When your kids are still in that fantastical age range where all the magic and sparkle of the world has not yet worn away, traveling to far away places during the holidays can be daunting. How do you keep up the intrinsic air of mystery, excitement, and surprise in a hotel room with zero privacy or storage?
Today we are going to break down 10 ways to keep the magic of the holiday season alive even when you are living out of a suitcase.
Photo by Sharon McCutcheon on Unsplash
1: Scope out your surroundings
Before you make any big plans, it is essential to know what you are working with. Thoroughly research where you will be staying and check in advance if they have any planned entertainment or activities that you might want to incorporate into your schedule.
2: Encourage kids to ask for smaller items
If you have prepped your kids for this vacation, then they already know that your holiday is going to be very special. Perhaps this is the perfect year for them to ask Santa for some of the smaller things they have been hoping for such as an awesome new watch, a gift card to use at Disney or even an iPod. Let your kids know that small presents are much better this year as they will be easier to get home and less likely to break in transit.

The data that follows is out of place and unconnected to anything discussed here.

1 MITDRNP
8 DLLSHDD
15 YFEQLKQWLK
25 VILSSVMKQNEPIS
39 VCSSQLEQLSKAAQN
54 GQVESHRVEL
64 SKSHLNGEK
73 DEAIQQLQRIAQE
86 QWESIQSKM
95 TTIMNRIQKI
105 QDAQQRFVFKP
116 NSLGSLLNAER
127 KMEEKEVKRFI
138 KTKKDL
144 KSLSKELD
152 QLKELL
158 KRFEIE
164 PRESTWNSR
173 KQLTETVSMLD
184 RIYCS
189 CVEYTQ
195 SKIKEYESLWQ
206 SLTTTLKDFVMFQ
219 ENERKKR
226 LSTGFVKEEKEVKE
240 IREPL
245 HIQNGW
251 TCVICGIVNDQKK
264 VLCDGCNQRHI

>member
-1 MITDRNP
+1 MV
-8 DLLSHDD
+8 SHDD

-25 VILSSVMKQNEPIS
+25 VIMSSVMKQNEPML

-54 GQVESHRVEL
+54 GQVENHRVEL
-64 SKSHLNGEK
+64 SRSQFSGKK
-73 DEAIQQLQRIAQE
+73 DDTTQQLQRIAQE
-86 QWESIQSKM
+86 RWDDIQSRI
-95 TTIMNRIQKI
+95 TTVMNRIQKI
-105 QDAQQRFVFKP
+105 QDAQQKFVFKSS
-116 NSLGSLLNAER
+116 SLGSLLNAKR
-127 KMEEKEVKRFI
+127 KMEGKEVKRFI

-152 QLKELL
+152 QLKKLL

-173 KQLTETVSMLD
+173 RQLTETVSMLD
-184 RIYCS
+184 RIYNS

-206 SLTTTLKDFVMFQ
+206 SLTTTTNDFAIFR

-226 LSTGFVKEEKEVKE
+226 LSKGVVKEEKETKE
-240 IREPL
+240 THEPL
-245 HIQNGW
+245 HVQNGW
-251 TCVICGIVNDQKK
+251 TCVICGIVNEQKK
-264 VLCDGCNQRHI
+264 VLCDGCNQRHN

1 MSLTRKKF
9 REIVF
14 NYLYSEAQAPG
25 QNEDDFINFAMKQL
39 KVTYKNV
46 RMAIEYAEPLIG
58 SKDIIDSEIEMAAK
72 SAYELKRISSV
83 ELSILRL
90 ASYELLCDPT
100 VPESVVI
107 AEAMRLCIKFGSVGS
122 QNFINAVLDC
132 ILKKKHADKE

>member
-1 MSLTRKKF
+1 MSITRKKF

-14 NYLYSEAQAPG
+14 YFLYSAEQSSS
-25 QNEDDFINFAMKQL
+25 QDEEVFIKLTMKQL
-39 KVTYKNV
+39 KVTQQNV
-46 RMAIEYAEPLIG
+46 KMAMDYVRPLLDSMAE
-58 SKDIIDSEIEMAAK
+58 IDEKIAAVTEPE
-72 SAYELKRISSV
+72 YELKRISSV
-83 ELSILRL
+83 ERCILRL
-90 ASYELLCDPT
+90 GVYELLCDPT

They probably shouldn't ask for things that might be noisy, like Lego boxes or toys with sound effects that might go off at any moment. They might wake the other guests in Santa's bag.
3: Bring music
Are you trying to recreate a certain feeling or ambiance but something is missing? The first thing to try is music. If you are used to bonding over special holiday music at home, whether it be peppy festive tunes or a more significantly religious offering, bring a small, portable speaker system with you and enjoy those familiar sounds in your hotel room. Not too loud of course.
It can be just what those family moments need to fill the air and feel like home.
4: Bring a tradition from home
Is there something that you enjoy doing as a family every year at home that you will miss by being away? Not all traditions can be brought with you; however, you might find a few that are easier to transition to your resort than you expect.
Do you make a habit of baking chocolate chip cookies for Santa? Make some ahead of time and bring them with you.
Does your family enjoy lighting a menorah? There are many travel versions on the market, make sure you bring one with you.
Do you have a holiday game of football with family and friends? Bring one with you (even if you leave it there at the end) and keep the tradition alive.
See the common thread of bringing it with you? If you can pack it, you can do it.